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This article was published on December 30, 2013

    Don’t miss December’s news from the Eastern European tech scene

    Don’t miss December’s news from the Eastern European tech scene
    Andrii Degeler
    Story by

    Andrii Degeler

    Andrii Degeler is the community growth manager at Rockstart and a technology journalist with a particular interest in companies based in Cen Andrii Degeler is the community growth manager at Rockstart and a technology journalist with a particular interest in companies based in Central and Eastern Europe. He also runs a CEE-focused weekly tech newsletter, ProCEEd.

    The last month of the year 2013 was expected to be pretty slow on news as usually happens in December, but it actually brought quite a few interesting stories from across Eastern Europe. Check out what you may have missed…

    If you think I have missed something, or would like to draw my attention to an important story, feel free to ping me in Twitter (@shlema) or by e-mail at [email protected].


    On the first week of December, two conferences were held at the same time in Eastern Europe. Ukraine’s capital Kyiv hosted Startup AddVenture, while in Budapest, Hungary Stretch Conference attracted those interested in the future of leadership and management. Although the latter event was not a usual startup or tech conference, it attracted speakers from big names like Spotify and SoundCloud.

    Startup AddVenture’s traditional competition was conquered by UK’s PlayCanvas, which received €25,000 of prize money, and the second place was taken by Ukrainian LeadScanner. At the conference, both startups also announced seed rounds from Dave McClure’s 500 Startups.

    Another Eastern European startup success was seen in Paris, at the major conference LeWeb. Polish company Intelclinic won the competition with their smart sleeping mask NeuroOn, which, as the team claims on their Kickstarter page, allows you to sleep less, but more efficiently.

    Startups and investors

    December saw a surprising amount of news stories coming from Eastern European startups, VCs and funds. Here’s a list of the ones worth attention:

    In the news

    The last month was very active for Russian e-money companies. In early December, Russian Internet giant Yandex introduced the ability to send money by email, while one of its rivals, Money Mail.Ru allowed its users to pay taxes online through its portal. Later, yet another e-payment provider, RBK Money received its payments services authorization in the UK, gearing up for EU expansion.

    At the same time, bordering Ukraine, where some of local e-currencies have been experiencing major issues with the government, is about to see PayPal officially launching all of its services. The service started its operations fully in Russia three months ago, so the news seems to be a part of a strategy of Eastern expansion.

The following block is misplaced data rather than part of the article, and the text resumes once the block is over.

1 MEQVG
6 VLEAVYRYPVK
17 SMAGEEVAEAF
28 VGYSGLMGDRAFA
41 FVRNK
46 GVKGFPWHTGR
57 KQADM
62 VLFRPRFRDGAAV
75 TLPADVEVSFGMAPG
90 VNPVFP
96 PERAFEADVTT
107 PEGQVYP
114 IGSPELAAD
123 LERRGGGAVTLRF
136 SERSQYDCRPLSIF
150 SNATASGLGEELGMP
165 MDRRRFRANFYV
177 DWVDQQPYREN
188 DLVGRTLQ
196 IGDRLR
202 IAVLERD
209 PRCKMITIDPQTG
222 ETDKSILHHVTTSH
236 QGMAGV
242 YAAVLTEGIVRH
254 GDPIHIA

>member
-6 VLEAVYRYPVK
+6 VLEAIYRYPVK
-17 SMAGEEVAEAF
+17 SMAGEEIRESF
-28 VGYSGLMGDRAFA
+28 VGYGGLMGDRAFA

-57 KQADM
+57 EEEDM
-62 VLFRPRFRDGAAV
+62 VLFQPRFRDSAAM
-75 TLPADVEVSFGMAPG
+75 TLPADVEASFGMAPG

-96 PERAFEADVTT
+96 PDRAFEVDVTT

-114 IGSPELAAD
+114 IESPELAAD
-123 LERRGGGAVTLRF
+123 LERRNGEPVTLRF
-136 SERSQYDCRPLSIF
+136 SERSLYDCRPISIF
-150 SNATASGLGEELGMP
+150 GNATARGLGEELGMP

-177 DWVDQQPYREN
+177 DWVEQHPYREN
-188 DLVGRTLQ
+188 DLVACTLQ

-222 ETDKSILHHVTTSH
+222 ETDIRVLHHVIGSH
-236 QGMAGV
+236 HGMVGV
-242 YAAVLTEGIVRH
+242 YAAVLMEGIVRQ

Here’s a number of other noteworthy news headlines from Eastern European tech scene:

    Facebook vs., or Battlefield: Russia

    Russia is still one of the few countries in Eastern Europe where Facebook is not the most popular social network. While, also known as Vkontakte, attracts vast majority of users, Facebook’s executive in charge of partnering with developers in Europe, the Middle East and Africa, Julien Codorniou said in a recent interview in Wall Street Journal that “from the platform perspective [driving market share in Russia away from VKontakte to Facebook] is not a priority for us.”'s Pavel Durov’s Pavel Durov

    However, VK’s co-founder and CEO Pavel Durov, just a few days after the interview was published, wrote on his VK account (in Russian) that Facebook had blocked the possibility for VK users to cross-post their status updates. In Durov’s opinion, Facebook took this step in an attempt to prevent a further decrease in popularity in Russia.

    According to some of December news stories though, is going to have problems bigger than competition with Facebook. One of the distinctive features of the social network is that it allows users to upload any music or video, which anyone else would be able to search and stream. It’s very popular with users but the legal aspect here is quite tricky. Media reports state that Western European users of VK’s mobile app can’t search for music anymore, while in Italy the social network was recently blocked by majority of Internet providers for copyright violations.

    A few days ago, Russian media also reported that international copyright holders are about to file a lawsuit against and make it get rid of illegal songs. A similar lawsuit in June led to about 7,000 audio tracks being deleted, which predictably triggered a massive backlash by users.

    On Kickstarter

    December saw a few pretty interesting projects from Eastern Europe looking for funding on Kickstarter and AngelList. Check them out; you might want to back them while you can:

    So that’s the tech news from Eastern Europe in December 2013. One more number to sum it up, literally: the total worth of the funding deals mentioned in the second part of this round-up reaches $45 million! I think this is the best proof that Eastern Europe today is a hot destination worth watching.

    Have a great rest of the holidays, and don’t forget to come back for the next round-up of Eastern European tech news in January.

    Image credit: ShutterstockNadine Rupp/Getty Images